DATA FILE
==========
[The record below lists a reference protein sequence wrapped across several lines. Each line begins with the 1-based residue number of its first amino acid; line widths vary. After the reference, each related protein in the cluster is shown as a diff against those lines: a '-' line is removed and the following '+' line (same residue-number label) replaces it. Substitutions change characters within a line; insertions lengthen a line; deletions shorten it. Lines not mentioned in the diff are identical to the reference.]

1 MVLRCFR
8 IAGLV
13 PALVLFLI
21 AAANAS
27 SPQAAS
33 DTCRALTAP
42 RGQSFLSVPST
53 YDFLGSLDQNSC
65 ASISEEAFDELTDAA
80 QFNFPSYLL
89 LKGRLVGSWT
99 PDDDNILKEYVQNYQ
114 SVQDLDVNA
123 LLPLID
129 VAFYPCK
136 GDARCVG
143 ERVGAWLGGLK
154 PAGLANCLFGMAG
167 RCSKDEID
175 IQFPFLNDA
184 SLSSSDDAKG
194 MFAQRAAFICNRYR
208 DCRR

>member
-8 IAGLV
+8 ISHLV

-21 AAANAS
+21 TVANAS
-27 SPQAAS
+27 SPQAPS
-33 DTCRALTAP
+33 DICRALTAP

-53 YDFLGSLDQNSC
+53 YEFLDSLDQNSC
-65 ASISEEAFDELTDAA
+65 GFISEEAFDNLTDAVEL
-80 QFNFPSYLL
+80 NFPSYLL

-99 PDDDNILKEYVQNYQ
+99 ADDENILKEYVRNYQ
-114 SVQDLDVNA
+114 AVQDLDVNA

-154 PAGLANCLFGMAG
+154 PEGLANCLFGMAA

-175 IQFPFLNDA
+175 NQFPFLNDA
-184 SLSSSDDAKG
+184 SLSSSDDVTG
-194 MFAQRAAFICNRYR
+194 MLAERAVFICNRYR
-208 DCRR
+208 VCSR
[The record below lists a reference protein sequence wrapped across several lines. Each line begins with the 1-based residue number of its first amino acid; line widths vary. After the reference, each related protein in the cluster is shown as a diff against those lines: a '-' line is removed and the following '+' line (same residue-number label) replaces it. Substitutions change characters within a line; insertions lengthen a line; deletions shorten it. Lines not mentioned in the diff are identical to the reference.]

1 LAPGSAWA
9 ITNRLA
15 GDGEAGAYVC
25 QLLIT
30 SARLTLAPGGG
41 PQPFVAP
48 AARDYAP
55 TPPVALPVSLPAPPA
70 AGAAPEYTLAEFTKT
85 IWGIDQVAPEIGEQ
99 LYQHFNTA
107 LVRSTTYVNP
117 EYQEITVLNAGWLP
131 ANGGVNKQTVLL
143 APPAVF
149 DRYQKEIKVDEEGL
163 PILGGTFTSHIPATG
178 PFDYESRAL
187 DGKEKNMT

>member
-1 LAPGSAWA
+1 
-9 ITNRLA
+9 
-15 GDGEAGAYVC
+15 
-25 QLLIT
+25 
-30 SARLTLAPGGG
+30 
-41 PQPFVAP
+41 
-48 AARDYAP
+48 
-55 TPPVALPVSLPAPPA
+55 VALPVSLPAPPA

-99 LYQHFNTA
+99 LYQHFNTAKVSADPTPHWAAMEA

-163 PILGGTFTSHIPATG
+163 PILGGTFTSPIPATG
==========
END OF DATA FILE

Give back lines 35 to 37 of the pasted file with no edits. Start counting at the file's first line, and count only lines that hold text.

+53 YEFLDSLDQNSC
-65 ASISEEAFDELTDAA
+65 GFISEEAFDNLTDAVEL